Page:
Near Field Communications (NFC) enables the transfer of information stored on a customer’s credit card or phone to a retailer’s Eftpos terminal.
In New Zealand NFC is being embraced by Paymark and the three mobile telcos – Vodafone, Telecom and 2degrees – which are in the process of creating a special mobile payments platform called a Trusted Service Manager.
But how secure is NFC and what can we learn from contactless card payment systems already in the market?
University of Auckland honorary researcher Peter Gutmann says consumers have grounds to feel concerned about security. He observes that banks, which have already deployed NFC-type payment mechanisms through contactless credit cards, claim that electronic readers can only read credit card details within a very short distance, usually a few centimetres, and that this guards against the possibilty of person’s credit card details being unknowingly detected.
“But wind up the power and use antennas that detect longer distances and the credit cards cards have no protection, no encryption whatsoever, the credit card number is there,” he warns.
There have been some well-documented overseas experiments highlighting the dangers of contactless credit cards, most notably the work of Kristin Paget. And locally at Kiwicon 2011, NFC was a major topic of interest. Kyle Gibson, director of Wellington security consultancy Confide told Computerworld last year that the idea of just “bumping” phones together or passing them over a point-of-sale scanner to transfer funds without even the protection of a PIN is worrying.
Gutmann says that at a recent conference in Australia, he rigged up a reader with a battery and as he walked around the crowded room it beeped everytime it could detect a person’s credit card information. He hastens to add that he had not enabled the reader to download the information – merely to detect if it was possible to do so.
“The thing is we don’t know how secure it [NFC] would be,” says Gutmann.
“The rule of thumb given by security companies is that once a new electronic service gets to 15 percent market share the bad guys start attacking it.”
MasterCard country manager Albert Naffah denies that contactless payments are insecure.
He says that “electronic pickpocketing” is a “fallacy which is a story invented by ‘security experts’ who happen to be selling some sort of solution.”
“The fact is that in markets such as Australia and Canada which have led the world in contactless payment adoption, average fraud levels have declined.”
He emailed Computerworld a fact sheet from MasterCard regarding its PayPass contactless credit card service, which was first launched in New Zealand during the Rugby World Cup in 2011. The fact sheet claims contactless cards are at least as secure as other credit cards because:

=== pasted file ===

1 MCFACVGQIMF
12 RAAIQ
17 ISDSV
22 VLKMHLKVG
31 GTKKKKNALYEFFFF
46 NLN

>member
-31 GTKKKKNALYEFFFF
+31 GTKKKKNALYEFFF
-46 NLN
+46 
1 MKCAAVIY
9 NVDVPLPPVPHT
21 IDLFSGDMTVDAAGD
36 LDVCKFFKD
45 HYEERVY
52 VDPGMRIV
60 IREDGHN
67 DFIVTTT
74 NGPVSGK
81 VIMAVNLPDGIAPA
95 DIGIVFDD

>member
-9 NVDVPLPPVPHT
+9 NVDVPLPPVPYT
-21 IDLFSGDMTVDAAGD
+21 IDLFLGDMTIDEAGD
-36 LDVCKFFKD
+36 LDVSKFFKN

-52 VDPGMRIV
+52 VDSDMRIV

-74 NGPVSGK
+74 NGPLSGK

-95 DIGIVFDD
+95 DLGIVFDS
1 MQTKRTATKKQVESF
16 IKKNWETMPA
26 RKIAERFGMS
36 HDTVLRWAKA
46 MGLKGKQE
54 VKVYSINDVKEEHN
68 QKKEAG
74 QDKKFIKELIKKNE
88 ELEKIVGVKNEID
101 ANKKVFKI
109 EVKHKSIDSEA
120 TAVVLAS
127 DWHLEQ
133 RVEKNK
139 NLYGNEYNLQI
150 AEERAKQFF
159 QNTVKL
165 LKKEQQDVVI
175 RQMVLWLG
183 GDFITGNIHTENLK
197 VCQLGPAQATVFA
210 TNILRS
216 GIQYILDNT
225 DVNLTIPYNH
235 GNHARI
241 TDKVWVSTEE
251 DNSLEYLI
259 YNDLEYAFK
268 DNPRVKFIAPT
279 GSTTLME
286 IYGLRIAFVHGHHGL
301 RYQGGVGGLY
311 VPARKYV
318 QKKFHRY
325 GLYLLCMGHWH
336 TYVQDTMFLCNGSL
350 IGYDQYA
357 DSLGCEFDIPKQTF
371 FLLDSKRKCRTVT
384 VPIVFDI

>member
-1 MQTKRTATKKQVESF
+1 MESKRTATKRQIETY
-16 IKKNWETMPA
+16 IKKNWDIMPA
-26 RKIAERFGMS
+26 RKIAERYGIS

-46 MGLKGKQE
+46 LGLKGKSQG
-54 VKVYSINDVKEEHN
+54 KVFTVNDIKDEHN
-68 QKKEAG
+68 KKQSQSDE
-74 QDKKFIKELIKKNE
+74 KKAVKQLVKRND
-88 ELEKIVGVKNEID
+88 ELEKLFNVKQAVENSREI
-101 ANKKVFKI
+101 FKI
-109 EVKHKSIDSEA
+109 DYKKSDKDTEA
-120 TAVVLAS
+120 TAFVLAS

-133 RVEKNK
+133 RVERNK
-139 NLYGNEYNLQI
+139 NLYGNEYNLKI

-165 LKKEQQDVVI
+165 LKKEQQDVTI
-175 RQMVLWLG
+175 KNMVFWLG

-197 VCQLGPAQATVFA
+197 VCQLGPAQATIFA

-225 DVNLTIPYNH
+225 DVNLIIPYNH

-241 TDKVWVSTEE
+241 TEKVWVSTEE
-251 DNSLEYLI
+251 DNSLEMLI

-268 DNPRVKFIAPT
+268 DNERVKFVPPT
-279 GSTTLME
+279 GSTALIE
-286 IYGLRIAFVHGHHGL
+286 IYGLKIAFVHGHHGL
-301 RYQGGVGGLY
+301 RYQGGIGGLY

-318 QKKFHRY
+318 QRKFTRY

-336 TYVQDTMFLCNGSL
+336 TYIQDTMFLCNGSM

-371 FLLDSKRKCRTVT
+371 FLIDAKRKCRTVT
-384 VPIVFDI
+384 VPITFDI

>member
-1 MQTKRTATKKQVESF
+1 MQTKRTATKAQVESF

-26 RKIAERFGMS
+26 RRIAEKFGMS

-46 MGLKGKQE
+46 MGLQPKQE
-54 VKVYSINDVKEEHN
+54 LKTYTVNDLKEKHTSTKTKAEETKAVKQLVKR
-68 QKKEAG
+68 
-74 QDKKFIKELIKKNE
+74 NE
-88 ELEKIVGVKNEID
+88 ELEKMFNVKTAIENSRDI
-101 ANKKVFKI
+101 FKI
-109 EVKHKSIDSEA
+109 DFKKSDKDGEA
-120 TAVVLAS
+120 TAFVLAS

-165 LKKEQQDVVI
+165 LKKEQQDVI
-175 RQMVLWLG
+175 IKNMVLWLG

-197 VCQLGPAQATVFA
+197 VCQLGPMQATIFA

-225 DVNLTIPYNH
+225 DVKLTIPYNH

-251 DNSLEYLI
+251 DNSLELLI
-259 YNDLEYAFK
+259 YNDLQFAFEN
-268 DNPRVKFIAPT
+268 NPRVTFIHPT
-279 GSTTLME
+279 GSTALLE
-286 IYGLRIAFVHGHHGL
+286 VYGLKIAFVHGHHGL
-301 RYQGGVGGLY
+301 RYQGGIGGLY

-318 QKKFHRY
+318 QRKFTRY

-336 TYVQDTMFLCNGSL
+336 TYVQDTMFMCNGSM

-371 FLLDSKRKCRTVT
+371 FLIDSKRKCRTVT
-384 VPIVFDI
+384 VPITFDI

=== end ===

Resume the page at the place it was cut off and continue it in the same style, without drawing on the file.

• The PayPass card never leaves your hand when you make a payment. It means you are in absolute control;
• There are no accidental payments – your card must be tapped against the reader at the checkout to work;
• You also don’t need to worry about being billed twice. Even if you tap more than once at the checkout, you’ll only get billed once for the purchase;
• And MasterCard’s Zero Liability protection means cardholders are covered from the costs of unauthorised transactions.
But NFC and contactless payment technology also removes the mental barrier to spending money, Gutmann says.
“Academic studies have shown that the physical act of signing your name to something, for example when you write a cheque, provides a significant psychological barrier to overcome when spending money.”
This is slowly being eroded by the move to, first PIN numbers in cards, and now the ubiquitous forms of contactless payment. Gutmann says that even having the cash in your pocket – in notes and coins – is a physical representation of the amount consumers have and so makes them hesitate to spend it.
The banks counter this by setting a nominal limit for contactless payments, and a transaction over this amount requires a PIN number. For the MasterCard PayPass card, the limit is set at $80.
In addition to being an expert in cyptography and security, Gutmann has a background in cognitive psychology. This combination of academic disciplines has prompted him to write a book – the manuscript is currently with his publishers – that examines the way systems are designed, not for ordinary users, but for the people that create them.
“Geeks have this nasty habit of designing technology which is really cool and works for them, but doesn’t work for anyone else,” Gutmann says.
He is also part of an international judging panel for a competition to develop a new password hash algorithim which would make it more difficult for hackers to break.
The intention is to raise the standard of password encryption in e-commerce. Gutmann says the reality is that passwords are inherently insecure, but they remain the best defence against hackers.
“To paraphrase Churchill [who was speaking about democracy as a form of government]: ‘passwords are the worst form of authentication, except for all the others.’” Entries to the Password Hacking Competition (see www.password-hashing.net) close on January 31, 2014.